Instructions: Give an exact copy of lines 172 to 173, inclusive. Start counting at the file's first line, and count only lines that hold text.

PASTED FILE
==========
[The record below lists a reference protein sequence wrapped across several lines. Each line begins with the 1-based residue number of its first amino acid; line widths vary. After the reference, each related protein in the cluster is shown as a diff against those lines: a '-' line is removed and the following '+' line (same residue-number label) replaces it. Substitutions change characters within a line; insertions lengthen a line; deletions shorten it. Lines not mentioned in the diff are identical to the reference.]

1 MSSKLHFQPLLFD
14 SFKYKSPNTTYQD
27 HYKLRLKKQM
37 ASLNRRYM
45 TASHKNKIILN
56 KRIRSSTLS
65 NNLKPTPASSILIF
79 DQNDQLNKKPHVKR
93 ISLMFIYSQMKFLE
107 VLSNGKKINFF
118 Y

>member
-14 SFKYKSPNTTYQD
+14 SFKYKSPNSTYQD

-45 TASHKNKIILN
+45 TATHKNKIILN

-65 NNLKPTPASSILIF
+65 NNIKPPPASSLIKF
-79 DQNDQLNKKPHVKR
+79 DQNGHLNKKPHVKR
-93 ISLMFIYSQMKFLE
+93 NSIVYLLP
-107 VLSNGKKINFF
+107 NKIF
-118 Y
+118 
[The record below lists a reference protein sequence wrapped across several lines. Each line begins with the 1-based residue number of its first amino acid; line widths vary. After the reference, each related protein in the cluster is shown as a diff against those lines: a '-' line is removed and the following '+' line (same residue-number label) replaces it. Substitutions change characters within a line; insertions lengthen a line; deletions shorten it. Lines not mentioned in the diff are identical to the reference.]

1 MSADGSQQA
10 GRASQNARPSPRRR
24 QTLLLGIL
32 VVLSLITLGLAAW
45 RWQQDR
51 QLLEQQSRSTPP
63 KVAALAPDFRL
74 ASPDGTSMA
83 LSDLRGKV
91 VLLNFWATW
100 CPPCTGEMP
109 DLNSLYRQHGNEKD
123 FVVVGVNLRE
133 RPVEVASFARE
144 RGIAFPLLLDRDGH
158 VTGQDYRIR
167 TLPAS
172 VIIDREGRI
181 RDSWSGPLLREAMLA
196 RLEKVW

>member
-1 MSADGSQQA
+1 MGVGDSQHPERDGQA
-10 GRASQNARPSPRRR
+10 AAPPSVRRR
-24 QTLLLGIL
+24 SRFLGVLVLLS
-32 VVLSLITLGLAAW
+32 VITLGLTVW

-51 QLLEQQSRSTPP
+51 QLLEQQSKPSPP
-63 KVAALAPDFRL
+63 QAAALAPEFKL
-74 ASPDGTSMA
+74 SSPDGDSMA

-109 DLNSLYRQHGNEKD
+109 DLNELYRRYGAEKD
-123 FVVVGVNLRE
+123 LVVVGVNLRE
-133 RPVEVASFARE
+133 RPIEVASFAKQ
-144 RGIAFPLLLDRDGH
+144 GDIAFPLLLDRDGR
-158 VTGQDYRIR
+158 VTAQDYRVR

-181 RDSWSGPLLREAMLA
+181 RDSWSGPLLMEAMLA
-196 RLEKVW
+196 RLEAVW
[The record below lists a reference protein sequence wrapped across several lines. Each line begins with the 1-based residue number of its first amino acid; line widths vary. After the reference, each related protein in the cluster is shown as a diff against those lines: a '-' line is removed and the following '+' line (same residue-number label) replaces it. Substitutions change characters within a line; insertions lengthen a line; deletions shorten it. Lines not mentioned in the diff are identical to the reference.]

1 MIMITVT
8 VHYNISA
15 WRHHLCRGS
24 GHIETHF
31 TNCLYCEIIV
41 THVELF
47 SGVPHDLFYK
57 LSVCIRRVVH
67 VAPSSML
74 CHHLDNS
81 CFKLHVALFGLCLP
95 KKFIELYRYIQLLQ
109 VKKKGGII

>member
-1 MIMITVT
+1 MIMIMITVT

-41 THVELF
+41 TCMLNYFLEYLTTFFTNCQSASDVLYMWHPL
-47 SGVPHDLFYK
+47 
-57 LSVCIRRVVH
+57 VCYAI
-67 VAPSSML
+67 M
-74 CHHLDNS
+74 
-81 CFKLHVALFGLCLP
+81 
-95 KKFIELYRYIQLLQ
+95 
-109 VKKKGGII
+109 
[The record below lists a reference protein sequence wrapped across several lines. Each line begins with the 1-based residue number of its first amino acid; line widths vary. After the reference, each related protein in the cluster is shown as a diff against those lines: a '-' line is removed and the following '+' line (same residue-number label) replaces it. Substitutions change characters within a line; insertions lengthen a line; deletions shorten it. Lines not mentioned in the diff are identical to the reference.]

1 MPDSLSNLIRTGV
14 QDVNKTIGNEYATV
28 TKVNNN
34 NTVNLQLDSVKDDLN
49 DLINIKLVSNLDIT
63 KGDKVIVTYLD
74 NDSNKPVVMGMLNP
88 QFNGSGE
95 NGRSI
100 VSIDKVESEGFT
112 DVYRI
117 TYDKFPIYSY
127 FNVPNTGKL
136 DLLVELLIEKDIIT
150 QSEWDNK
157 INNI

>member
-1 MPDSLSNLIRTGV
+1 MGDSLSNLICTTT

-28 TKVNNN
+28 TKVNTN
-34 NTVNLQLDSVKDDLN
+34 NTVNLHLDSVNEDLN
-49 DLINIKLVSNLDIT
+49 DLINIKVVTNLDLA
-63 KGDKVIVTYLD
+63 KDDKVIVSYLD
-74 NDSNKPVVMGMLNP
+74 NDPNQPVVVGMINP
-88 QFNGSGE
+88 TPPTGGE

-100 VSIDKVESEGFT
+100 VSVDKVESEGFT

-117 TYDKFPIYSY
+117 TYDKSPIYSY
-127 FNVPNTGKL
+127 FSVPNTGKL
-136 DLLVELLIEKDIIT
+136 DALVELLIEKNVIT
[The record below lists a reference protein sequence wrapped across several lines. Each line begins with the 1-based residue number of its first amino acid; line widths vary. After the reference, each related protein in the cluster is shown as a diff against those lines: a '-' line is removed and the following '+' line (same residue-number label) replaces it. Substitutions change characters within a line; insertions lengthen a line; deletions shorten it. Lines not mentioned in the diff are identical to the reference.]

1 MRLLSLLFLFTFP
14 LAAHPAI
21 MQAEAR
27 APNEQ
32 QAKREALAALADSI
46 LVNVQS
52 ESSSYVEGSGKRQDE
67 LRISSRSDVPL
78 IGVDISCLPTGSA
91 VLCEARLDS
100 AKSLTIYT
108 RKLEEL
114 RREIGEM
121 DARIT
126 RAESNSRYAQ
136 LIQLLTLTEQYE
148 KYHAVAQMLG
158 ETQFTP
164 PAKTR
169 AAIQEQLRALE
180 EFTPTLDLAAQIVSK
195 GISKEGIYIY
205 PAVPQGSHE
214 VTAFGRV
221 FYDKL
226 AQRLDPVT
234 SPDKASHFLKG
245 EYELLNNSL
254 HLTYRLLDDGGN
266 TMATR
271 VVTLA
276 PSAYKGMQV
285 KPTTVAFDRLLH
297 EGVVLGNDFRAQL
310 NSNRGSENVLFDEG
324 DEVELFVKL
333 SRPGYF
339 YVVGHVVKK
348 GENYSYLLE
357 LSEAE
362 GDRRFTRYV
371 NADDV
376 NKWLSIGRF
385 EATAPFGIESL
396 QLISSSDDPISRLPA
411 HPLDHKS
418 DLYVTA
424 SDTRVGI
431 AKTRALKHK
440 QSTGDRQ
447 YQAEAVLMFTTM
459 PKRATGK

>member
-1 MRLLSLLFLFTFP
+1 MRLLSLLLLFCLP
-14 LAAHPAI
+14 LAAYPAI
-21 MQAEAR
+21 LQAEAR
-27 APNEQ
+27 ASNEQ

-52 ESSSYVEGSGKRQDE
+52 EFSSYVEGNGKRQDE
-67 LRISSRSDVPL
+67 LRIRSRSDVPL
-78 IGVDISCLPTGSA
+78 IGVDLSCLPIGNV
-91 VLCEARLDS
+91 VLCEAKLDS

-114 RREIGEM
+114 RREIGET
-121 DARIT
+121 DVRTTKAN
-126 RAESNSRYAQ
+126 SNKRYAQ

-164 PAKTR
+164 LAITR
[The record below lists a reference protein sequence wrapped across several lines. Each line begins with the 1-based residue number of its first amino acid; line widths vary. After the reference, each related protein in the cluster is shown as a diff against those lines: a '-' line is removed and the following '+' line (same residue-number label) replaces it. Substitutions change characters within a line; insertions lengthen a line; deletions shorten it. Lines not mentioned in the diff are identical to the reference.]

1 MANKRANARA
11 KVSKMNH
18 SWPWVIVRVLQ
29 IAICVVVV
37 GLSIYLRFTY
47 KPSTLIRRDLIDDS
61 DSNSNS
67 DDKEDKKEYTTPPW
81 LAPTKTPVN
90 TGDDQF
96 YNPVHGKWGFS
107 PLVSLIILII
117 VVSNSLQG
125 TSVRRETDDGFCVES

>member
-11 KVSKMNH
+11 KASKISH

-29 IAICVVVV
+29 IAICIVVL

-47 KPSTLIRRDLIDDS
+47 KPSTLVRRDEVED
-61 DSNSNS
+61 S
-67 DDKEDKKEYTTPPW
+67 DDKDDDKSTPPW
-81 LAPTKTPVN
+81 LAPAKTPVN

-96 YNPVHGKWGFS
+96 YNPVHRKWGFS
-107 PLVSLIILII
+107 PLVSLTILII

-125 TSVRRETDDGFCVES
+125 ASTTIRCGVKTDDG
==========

180 EFTPTLDLAAQIVSK
195 GISKEGIYIY